Barriers, facilitators, and positive stories
During the pilot phase of this project, the main barrier to implementation of the workflow for depression and suicide care was the fear associated with identifying patient needs without the time or resources to address them. Primary care providers worried that they did not have the capacity to address the needs of suicidal patients without compromising care provided to other scheduled patients. Another important barrier was the initial lack of an EHR alert to prompt the use of the C-SSRS for patients with frequent suicidal ideation, which was later added.
Facilitators of this workflow included familiarity with the PHQ-9, which was previously used in the primary care clinics to monitor patients diagnosed with depression. Another critical facilitator was the focus on team-based care, which included psychiatrist consultants, clinical social workers, primary care providers and their support staff. Primary care providers routinely identified the clinical social workers, who were available for same-day referrals, as key to overcoming their fear of routinely screening for depression and assessing patients with suicidal ideation. They also expressed appreciation for the psychiatrist consultants available by phone for providing supportive care to their patients at the time it was needed.
Another major facilitator of suicide risk assessment, and BHI overall, was the number of positive stories shared about suicidal patients being seen for routine medical needs who were identified and then received needed care. One clinical social worker shared the following brief Case Vignette.
A young man came in to seek care for cold symptoms. As the clinical social worker on staff, I was paged to come talk with this patient after he scored high on our behavioral health screening tools. I learned that not only was this patient severely depressed but also that he had attempted suicide twice in the past couple of weeks.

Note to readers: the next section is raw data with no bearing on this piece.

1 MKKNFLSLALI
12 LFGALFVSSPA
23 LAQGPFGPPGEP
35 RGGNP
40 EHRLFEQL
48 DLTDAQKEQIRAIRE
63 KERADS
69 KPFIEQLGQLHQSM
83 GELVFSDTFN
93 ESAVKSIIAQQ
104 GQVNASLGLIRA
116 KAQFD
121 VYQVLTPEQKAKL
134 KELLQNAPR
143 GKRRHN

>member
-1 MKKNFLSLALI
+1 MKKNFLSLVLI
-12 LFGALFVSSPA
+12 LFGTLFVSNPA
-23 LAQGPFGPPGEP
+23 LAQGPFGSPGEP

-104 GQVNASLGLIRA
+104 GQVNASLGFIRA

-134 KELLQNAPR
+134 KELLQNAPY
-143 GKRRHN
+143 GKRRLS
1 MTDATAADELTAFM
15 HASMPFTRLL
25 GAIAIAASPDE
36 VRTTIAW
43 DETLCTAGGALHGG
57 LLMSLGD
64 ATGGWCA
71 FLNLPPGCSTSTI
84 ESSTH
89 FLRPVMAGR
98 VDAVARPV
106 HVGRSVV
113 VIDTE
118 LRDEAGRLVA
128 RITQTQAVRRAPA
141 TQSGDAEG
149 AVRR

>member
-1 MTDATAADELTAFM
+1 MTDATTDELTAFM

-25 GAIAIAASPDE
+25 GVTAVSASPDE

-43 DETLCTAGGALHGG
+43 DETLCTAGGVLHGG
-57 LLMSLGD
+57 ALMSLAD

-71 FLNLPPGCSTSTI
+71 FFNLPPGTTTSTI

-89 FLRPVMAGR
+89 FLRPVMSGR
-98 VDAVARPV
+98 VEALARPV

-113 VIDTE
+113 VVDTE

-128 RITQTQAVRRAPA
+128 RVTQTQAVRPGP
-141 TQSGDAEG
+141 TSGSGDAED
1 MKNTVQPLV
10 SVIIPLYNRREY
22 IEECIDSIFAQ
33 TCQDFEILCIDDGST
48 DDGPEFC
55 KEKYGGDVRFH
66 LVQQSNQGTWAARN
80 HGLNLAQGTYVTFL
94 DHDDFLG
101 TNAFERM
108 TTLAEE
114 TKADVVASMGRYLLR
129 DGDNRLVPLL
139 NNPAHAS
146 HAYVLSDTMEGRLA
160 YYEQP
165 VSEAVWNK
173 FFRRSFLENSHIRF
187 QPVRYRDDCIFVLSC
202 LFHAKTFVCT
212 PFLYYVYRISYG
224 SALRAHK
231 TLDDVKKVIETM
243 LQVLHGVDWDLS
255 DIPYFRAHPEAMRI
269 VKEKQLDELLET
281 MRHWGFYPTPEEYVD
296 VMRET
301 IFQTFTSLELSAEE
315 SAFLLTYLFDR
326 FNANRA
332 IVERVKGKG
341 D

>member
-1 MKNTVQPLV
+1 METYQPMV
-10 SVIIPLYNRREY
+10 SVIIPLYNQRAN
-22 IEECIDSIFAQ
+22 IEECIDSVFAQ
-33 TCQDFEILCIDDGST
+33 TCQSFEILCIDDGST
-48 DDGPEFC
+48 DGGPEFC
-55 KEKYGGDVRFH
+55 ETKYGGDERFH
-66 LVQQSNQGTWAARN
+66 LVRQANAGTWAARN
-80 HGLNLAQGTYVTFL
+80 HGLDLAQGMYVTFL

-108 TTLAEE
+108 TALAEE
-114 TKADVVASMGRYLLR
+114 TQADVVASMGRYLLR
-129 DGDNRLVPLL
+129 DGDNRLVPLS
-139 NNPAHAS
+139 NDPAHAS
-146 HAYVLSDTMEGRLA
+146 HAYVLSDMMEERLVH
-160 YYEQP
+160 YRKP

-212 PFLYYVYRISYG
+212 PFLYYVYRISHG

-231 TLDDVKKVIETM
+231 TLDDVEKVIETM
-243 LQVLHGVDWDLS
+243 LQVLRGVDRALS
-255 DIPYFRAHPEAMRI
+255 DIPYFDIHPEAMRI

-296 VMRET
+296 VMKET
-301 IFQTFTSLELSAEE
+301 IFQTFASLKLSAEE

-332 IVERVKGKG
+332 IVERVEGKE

Next, we talked about his immediate safety, and I discovered that he had limited outside supports. Because his safety couldn’t be guaranteed if he went home, we talked about inpatient psychiatric treatment, which he agreed was a good idea. I coordinated his follow-up care, and the patient was authorized for psychiatric admission within 4 hours. I also talked with his parents, who waited with him and later drove him to his psychiatric placement.
Thanks to BHI, we had systems in place that let us know this young man was in immediate danger, and we were able to intervene and help him right away.
Implications for practice
Based on our experiences implementing care for suicidality as part of a behavioral health integration package, our conclusions are:
• Psychiatrists can play key roles supporting real-time care for patients with suicidal ideation by educating primary care providers about the wide range of treatment options available and providing consultative support in the development of tailored plans of care for individual patients.
• Implementing screening for depression followed by suicide risk assessment is feasible in primary care settings, particularly when tools to guide clinical decision making for suicidal patients are embedded into EHR systems. Moreover, the brief, self-administered suicide risk assessment tool we used was highly valuable to primary care clinicians who used the information to guide their decisions about follow-up care.